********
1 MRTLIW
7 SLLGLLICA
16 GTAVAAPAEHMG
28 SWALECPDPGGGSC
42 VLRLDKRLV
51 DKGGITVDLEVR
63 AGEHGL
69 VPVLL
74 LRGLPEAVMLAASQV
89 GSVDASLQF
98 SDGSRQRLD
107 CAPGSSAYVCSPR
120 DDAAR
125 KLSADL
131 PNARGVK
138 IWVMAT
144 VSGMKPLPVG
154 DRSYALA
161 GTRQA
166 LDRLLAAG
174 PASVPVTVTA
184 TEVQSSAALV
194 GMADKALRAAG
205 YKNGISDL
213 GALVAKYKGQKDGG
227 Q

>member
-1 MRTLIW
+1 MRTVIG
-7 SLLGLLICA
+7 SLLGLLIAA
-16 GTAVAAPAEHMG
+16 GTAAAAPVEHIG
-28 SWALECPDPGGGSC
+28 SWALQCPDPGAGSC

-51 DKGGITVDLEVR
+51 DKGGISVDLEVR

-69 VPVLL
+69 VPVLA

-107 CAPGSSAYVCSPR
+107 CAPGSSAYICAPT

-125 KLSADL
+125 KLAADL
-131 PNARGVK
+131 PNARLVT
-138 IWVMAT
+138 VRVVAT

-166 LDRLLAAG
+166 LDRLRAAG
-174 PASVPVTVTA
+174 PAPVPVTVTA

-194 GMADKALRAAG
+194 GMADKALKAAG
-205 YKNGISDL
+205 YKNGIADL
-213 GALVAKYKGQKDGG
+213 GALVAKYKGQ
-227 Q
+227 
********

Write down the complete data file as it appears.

1 MRTLIW
7 SLLGLLICA
16 GTAVAAPAEHMG
28 SWALECPDPGGGSC
42 VLRLDKRLV
51 DKGGITVDLEVR
63 AGEHGL
69 VPVLL
74 LRGLPEAVMLAASQV
89 GSVDASLQF
98 SDGSRQRLD
107 CAPGSSAYVCSPR
120 DDAAR
125 KLSADL
131 PNARGVK
138 IWVMAT
144 VSGMKPLPVG
154 DRSYALA
161 GTRQA
166 LDRLLAAG
174 PASVPVTVTA
184 TEVQSSAALV
194 GMADKALRAAG
205 YKNGISDL
213 GALVAKYKGQKDGG
227 Q

>member
-1 MRTLIW
+1 MRTVIG
-7 SLLGLLICA
+7 SLLGLLIAA
-16 GTAVAAPAEHMG
+16 GTAAAAPVEHIG
-28 SWALECPDPGGGSC
+28 SWALQCPDPGAGSC

-51 DKGGITVDLEVR
+51 DKGGISVDLEVR

-69 VPVLL
+69 VPVLA

-107 CAPGSSAYVCSPR
+107 CAPGSSAYICAPT

-125 KLSADL
+125 KLAADL
-131 PNARGVK
+131 PNARLVT
-138 IWVMAT
+138 VRVVAT

-166 LDRLLAAG
+166 LDRLRAAG
-174 PASVPVTVTA
+174 PAPVPVTVTA

-194 GMADKALRAAG
+194 GMADKALKAAG
-205 YKNGISDL
+205 YKNGIADL
-213 GALVAKYKGQKDGG
+213 GALVAKYKGQ
-227 Q
+227 